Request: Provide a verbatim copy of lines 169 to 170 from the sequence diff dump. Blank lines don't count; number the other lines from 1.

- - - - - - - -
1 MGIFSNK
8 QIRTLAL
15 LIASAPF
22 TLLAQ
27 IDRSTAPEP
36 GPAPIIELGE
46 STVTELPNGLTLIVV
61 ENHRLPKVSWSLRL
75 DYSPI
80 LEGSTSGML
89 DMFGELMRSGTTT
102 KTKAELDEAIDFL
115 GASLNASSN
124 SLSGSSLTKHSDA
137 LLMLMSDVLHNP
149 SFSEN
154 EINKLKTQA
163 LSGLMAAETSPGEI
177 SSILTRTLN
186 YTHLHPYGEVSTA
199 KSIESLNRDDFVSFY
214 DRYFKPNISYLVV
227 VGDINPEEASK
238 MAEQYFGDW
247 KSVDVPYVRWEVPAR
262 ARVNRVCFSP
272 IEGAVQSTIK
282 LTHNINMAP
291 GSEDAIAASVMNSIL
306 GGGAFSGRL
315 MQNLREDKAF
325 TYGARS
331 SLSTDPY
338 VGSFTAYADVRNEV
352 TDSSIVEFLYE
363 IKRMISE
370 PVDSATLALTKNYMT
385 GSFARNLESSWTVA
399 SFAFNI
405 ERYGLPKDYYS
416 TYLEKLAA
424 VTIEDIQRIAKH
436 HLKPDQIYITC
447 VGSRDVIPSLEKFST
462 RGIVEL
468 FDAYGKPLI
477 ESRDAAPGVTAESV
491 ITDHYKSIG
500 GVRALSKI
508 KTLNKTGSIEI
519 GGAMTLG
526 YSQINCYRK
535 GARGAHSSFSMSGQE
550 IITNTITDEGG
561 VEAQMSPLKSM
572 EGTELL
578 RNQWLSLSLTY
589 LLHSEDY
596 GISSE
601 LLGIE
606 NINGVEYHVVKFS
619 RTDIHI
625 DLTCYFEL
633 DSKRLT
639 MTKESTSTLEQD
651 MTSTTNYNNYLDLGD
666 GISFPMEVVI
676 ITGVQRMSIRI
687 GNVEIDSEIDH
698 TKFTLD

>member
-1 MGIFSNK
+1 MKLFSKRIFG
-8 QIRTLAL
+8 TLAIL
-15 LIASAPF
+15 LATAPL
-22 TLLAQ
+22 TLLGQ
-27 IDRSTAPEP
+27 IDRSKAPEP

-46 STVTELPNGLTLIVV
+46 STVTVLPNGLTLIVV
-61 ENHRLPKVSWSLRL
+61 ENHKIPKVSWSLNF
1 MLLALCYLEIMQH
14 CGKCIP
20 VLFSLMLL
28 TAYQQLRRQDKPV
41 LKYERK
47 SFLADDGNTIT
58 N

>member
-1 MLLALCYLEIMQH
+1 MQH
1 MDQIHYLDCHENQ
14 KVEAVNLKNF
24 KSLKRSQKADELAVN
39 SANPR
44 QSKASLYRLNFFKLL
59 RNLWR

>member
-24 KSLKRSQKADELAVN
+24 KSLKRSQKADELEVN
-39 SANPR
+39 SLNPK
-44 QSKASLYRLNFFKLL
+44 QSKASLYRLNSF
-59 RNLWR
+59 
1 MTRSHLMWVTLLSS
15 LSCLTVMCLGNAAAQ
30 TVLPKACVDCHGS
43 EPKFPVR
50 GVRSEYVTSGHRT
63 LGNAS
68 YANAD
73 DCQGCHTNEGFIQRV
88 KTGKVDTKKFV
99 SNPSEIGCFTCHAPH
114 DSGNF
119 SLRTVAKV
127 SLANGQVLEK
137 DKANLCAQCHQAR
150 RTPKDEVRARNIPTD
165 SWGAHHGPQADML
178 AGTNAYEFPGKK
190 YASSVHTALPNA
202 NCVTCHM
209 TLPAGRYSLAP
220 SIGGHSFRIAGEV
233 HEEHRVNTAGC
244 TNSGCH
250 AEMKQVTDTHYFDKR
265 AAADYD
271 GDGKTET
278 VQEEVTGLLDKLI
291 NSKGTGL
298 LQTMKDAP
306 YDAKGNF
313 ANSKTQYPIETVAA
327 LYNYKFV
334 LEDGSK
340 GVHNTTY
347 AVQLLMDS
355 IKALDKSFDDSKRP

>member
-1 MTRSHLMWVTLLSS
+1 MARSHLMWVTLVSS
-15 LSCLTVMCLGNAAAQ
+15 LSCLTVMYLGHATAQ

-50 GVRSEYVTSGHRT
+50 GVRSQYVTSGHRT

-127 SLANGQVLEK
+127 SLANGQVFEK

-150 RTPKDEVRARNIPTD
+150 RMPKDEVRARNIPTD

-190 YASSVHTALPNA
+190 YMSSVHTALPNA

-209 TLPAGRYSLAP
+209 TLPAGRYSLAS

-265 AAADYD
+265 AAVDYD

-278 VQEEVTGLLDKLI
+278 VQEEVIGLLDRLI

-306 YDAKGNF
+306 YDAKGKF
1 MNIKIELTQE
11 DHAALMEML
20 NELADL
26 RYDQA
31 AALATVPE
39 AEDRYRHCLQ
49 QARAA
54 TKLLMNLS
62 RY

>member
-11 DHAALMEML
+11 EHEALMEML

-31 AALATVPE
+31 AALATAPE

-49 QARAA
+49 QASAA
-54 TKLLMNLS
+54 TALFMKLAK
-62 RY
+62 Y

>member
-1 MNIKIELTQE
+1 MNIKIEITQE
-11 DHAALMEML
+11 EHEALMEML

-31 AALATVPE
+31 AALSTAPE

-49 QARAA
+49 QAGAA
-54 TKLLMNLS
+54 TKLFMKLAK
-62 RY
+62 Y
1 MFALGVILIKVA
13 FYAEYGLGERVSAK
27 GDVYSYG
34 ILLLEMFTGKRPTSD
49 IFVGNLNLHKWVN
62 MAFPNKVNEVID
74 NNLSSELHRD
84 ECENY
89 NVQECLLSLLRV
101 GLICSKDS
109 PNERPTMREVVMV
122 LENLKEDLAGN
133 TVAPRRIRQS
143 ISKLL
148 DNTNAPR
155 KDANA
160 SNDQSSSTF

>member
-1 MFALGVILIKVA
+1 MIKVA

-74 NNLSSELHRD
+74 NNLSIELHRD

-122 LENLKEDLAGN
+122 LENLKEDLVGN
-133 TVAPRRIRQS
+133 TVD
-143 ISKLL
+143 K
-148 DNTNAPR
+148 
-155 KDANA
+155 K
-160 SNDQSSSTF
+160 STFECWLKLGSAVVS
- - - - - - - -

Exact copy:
11 DHAALMEML
20 NELADL